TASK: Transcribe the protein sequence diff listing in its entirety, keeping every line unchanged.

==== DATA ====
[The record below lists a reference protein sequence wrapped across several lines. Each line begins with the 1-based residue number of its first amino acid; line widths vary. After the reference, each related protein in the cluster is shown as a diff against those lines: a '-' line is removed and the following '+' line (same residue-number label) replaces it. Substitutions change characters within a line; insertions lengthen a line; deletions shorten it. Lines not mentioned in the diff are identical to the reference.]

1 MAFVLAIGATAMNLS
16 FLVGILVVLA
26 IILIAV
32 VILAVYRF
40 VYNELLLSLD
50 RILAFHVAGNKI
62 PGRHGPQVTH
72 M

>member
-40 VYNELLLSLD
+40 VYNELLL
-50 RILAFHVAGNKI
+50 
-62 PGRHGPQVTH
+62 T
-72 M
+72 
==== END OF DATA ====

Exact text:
[The record below lists a reference protein sequence wrapped across several lines. Each line begins with the 1-based residue number of its first amino acid; line widths vary. After the reference, each related protein in the cluster is shown as a diff against those lines: a '-' line is removed and the following '+' line (same residue-number label) replaces it. Substitutions change characters within a line; insertions lengthen a line; deletions shorten it. Lines not mentioned in the diff are identical to the reference.]

1 MAFVLAIGATAMNLS
16 FLVGILVVLA
26 IILIAV
32 VILAVYRF
40 VYNELLLSLD
50 RILAFHVAGNKI
62 PGRHGPQVTH
72 M

>member
-40 VYNELLLSLD
+40 VYNELLL
-50 RILAFHVAGNKI
+50 
-62 PGRHGPQVTH
+62 T
-72 M
+72 